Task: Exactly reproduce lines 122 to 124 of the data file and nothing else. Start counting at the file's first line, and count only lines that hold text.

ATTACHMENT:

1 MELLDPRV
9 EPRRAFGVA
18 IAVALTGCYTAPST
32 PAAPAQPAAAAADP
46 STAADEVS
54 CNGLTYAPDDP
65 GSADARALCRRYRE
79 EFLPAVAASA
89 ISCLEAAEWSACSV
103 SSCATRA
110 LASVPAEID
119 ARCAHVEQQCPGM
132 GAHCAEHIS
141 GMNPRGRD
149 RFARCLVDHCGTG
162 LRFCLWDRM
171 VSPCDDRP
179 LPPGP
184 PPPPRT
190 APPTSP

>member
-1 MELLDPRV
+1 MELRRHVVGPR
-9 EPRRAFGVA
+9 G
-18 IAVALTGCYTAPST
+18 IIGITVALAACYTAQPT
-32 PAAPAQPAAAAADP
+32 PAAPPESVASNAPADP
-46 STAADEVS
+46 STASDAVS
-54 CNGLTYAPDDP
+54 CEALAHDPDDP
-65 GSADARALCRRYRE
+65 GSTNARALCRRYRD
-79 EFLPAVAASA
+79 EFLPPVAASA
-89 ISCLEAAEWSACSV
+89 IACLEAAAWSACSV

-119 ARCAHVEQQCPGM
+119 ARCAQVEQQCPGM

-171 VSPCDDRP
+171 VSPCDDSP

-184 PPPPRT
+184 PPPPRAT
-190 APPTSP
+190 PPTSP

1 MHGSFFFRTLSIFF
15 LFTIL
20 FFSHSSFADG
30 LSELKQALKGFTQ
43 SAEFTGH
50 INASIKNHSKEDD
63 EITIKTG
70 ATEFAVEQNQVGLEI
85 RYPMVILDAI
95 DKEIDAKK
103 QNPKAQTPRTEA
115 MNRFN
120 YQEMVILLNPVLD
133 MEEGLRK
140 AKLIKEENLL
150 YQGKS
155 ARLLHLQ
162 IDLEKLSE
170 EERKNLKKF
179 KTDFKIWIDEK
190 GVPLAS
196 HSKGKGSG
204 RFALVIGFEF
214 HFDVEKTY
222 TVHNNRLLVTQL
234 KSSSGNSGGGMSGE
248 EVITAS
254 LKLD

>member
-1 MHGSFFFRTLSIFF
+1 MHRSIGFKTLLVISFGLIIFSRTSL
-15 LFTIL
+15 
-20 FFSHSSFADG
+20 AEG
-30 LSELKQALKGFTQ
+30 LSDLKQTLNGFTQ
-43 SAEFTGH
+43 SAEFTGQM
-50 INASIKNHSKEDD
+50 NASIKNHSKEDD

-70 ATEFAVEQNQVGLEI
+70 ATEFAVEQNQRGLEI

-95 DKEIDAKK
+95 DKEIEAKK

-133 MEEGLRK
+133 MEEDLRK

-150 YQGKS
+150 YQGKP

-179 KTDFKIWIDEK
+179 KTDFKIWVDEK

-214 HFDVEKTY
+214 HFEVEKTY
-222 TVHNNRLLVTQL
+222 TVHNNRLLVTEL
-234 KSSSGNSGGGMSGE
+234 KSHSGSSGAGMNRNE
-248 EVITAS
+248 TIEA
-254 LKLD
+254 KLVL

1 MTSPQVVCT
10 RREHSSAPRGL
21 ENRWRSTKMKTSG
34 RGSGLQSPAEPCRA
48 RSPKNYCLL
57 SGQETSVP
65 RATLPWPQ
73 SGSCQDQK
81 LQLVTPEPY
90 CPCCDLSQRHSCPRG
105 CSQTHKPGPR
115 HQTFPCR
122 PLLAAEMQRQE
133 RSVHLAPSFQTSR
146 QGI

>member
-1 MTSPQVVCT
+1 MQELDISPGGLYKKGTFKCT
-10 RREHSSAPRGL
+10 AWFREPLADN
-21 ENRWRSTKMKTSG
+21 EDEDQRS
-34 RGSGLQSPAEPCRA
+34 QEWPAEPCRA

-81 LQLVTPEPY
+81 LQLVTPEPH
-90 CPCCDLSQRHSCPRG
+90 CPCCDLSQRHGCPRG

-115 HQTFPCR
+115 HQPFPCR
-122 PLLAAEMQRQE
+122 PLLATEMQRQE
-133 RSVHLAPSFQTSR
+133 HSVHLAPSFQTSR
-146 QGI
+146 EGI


133 RSVHLAPSFQTSR
146 QGI

>member